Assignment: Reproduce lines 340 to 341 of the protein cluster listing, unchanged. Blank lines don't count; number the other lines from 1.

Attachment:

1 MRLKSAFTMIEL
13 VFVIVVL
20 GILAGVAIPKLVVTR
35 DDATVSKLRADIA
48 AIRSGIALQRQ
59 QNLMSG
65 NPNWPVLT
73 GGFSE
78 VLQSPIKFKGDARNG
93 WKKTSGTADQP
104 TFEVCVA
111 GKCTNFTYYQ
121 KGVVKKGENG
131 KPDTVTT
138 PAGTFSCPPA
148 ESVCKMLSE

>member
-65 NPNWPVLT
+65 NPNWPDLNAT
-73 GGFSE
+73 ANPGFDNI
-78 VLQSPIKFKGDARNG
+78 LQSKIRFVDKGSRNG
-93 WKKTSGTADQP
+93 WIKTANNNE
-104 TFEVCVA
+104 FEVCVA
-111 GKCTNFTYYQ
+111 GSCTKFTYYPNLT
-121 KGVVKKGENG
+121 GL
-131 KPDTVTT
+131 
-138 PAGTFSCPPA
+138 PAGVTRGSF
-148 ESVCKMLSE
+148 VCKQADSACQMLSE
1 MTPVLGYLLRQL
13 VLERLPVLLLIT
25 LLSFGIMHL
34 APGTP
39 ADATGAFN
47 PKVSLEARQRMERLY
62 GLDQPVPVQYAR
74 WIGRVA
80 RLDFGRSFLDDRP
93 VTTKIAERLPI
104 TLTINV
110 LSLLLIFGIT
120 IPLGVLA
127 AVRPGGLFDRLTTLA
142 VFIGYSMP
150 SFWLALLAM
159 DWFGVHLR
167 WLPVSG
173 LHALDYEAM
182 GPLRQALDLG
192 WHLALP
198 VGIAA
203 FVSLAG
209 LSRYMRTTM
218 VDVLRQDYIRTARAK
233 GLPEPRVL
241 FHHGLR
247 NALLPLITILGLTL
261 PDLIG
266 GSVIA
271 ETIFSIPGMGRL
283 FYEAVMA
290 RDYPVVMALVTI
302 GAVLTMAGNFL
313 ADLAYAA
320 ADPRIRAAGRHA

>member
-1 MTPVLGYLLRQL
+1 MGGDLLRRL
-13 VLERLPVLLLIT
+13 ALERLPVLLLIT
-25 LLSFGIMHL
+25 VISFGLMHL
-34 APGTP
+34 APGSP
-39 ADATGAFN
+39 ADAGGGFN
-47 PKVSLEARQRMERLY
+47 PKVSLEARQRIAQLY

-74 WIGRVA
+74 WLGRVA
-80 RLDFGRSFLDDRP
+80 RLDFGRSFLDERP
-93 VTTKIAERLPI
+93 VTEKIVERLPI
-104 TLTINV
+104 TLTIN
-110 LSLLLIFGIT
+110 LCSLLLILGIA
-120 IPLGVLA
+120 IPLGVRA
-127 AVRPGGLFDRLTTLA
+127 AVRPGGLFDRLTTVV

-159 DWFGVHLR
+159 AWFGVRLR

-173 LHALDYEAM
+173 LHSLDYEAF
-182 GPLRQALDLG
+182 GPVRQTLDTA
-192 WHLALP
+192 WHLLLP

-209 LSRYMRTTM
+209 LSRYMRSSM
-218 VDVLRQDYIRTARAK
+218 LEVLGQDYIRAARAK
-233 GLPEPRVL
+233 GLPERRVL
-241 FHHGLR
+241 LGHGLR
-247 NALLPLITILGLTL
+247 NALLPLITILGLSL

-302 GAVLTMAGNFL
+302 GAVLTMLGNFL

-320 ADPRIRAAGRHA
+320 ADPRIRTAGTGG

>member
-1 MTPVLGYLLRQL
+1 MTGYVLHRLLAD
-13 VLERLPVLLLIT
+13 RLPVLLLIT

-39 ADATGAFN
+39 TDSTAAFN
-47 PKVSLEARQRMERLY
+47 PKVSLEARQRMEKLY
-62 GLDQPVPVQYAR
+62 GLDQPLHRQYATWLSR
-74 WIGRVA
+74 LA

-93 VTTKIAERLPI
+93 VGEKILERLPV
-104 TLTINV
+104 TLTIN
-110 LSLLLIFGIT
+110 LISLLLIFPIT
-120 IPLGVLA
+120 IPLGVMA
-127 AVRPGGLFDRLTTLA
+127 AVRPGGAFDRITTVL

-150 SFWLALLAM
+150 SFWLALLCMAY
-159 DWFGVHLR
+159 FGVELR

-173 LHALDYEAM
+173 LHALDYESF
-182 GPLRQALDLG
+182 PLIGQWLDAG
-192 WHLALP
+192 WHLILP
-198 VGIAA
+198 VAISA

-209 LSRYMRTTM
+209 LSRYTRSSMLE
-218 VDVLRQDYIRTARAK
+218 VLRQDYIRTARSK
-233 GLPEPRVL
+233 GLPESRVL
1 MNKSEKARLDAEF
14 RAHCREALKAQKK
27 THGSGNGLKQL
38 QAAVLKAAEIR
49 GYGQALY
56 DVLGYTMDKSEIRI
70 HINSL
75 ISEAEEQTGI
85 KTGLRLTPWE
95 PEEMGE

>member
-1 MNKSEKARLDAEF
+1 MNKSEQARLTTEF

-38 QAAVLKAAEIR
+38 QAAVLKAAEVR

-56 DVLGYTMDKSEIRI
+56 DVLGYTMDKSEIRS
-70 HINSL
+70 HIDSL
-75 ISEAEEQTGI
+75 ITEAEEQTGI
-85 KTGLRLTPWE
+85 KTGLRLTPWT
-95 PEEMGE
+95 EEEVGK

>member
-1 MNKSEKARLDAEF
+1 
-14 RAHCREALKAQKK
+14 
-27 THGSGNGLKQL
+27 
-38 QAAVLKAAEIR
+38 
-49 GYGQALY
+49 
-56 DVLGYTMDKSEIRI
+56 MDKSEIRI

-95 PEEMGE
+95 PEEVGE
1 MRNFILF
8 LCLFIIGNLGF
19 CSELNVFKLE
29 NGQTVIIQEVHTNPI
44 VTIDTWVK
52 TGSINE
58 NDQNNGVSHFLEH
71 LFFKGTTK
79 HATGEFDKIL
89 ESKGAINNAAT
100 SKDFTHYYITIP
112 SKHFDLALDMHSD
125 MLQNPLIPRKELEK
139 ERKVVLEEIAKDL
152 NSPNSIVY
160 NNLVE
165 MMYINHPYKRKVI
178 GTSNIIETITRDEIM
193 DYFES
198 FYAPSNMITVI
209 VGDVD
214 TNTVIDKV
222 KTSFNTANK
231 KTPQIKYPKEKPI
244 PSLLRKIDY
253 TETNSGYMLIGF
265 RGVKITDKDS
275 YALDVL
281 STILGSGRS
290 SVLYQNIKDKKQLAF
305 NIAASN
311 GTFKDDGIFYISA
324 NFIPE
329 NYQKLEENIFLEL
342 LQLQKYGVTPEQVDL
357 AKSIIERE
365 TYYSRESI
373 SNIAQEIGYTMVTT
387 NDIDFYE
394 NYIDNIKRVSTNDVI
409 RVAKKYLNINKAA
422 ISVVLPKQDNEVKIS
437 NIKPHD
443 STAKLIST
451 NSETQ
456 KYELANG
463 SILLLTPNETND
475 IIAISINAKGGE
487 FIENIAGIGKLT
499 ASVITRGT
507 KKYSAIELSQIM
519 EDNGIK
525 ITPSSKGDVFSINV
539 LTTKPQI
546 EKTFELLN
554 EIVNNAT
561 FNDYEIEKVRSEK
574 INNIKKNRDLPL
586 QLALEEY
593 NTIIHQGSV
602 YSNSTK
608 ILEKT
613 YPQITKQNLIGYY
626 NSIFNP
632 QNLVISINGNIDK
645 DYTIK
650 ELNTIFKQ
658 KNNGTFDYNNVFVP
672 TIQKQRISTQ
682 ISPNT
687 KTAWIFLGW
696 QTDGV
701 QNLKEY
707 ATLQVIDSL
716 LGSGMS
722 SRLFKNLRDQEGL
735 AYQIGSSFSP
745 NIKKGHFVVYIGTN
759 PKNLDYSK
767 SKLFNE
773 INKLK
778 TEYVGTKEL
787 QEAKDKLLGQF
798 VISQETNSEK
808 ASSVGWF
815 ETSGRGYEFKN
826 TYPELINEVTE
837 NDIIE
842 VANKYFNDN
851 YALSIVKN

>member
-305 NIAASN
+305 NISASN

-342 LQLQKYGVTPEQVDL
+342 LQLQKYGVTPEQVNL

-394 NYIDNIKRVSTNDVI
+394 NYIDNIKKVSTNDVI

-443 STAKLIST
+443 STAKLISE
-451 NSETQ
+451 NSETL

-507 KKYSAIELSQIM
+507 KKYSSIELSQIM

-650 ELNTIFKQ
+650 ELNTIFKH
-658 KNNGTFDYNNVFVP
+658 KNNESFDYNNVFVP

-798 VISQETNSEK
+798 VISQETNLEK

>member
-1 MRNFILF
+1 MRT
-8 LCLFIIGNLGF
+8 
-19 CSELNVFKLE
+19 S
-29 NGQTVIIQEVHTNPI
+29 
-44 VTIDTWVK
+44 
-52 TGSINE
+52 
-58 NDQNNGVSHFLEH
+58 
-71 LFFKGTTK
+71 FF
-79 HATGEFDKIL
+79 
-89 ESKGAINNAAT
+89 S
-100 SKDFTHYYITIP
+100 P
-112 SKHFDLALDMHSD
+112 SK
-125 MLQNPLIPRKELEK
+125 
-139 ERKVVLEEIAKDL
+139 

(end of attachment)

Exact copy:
-139 ERKVVLEEIAKDL
+139 